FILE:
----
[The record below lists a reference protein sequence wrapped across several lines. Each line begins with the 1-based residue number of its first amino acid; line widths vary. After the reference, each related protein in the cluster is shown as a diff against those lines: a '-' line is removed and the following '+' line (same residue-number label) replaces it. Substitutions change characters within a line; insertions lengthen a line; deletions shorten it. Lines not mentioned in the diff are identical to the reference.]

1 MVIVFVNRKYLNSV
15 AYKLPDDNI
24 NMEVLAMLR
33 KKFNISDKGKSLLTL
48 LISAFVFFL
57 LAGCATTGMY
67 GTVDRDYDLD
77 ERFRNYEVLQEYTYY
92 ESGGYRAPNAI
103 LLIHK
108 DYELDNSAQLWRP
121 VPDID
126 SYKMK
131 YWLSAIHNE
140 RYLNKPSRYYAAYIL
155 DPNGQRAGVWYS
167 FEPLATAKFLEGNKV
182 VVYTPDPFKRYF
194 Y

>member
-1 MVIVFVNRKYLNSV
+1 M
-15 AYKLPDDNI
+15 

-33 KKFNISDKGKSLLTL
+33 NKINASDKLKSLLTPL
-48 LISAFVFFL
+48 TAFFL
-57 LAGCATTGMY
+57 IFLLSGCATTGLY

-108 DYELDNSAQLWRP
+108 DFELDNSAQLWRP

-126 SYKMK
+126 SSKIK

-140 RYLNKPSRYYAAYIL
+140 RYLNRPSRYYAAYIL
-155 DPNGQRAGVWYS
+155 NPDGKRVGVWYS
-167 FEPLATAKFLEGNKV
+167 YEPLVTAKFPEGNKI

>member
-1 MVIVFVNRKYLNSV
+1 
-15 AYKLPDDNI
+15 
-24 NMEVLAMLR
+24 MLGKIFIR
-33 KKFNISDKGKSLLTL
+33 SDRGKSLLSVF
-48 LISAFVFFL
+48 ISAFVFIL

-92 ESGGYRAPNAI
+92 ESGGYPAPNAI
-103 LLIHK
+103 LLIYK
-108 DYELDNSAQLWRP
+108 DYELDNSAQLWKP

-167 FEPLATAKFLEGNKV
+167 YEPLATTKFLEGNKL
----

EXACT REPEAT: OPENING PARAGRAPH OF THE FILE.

[The record below lists a reference protein sequence wrapped across several lines. Each line begins with the 1-based residue number of its first amino acid; line widths vary. After the reference, each related protein in the cluster is shown as a diff against those lines: a '-' line is removed and the following '+' line (same residue-number label) replaces it. Substitutions change characters within a line; insertions lengthen a line; deletions shorten it. Lines not mentioned in the diff are identical to the reference.]